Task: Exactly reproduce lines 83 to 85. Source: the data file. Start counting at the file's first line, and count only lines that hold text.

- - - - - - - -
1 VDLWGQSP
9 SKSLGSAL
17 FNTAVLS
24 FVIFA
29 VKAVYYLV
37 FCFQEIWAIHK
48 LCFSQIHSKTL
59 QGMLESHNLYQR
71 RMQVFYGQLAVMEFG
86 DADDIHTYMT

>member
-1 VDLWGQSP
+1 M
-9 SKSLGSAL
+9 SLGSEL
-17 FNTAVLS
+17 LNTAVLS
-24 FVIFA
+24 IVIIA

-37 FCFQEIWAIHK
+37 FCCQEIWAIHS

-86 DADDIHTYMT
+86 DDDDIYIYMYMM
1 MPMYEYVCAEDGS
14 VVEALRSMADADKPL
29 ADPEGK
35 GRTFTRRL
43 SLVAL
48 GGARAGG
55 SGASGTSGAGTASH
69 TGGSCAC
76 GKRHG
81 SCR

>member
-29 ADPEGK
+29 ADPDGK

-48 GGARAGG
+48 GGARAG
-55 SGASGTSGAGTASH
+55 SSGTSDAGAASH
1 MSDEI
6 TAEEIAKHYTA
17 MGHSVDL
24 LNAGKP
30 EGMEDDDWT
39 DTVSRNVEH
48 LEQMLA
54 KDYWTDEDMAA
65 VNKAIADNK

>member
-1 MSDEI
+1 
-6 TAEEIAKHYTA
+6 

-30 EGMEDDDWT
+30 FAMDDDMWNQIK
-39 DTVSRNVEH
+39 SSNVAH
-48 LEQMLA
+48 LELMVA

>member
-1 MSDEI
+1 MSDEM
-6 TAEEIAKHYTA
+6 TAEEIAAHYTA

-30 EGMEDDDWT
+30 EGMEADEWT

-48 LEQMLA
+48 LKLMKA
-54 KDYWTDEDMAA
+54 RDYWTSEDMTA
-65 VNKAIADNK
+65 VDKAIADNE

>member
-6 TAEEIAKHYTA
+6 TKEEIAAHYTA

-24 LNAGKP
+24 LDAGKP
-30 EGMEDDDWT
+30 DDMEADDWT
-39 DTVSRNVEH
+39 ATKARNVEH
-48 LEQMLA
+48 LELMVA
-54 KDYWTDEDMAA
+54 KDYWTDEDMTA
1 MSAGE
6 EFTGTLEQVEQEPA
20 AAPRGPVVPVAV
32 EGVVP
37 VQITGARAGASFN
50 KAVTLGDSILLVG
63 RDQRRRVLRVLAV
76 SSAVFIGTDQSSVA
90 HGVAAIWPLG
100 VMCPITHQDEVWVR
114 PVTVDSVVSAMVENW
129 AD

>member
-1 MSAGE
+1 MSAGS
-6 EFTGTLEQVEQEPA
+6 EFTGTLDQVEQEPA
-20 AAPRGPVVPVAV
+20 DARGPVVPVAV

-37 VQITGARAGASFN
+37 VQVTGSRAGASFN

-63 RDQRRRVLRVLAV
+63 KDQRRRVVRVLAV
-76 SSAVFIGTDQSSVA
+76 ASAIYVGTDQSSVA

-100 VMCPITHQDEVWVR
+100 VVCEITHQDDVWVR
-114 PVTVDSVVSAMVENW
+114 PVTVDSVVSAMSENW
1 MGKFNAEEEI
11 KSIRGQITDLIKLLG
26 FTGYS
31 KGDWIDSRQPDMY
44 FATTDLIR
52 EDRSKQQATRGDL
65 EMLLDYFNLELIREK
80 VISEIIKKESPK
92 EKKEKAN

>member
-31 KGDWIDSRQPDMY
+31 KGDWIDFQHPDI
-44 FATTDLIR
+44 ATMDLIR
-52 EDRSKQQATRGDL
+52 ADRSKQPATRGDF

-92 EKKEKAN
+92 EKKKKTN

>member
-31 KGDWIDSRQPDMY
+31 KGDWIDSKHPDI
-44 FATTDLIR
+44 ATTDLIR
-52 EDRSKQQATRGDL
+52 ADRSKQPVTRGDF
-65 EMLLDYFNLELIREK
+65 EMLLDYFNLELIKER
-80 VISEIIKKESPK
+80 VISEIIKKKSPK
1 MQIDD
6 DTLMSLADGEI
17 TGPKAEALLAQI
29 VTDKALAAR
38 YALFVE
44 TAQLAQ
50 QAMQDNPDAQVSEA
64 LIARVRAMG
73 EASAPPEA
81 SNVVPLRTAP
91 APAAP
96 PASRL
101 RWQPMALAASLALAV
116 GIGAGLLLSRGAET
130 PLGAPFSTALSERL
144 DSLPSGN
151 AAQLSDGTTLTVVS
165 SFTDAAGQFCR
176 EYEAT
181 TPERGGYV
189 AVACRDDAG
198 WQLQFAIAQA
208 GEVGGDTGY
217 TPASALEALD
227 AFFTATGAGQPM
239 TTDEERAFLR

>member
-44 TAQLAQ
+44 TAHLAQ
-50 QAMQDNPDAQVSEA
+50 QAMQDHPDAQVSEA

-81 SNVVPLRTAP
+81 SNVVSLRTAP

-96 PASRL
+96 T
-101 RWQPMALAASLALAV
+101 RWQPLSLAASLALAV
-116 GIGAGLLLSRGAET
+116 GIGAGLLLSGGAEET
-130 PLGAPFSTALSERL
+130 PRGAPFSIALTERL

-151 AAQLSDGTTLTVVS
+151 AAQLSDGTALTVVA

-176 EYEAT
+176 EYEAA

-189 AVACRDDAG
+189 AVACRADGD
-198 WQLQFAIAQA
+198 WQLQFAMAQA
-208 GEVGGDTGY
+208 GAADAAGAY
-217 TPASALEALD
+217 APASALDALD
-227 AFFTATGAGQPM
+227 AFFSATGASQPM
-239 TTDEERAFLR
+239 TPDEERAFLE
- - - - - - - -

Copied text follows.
-48 LEQMLA
+48 LELMVA
-54 KDYWTDEDMAA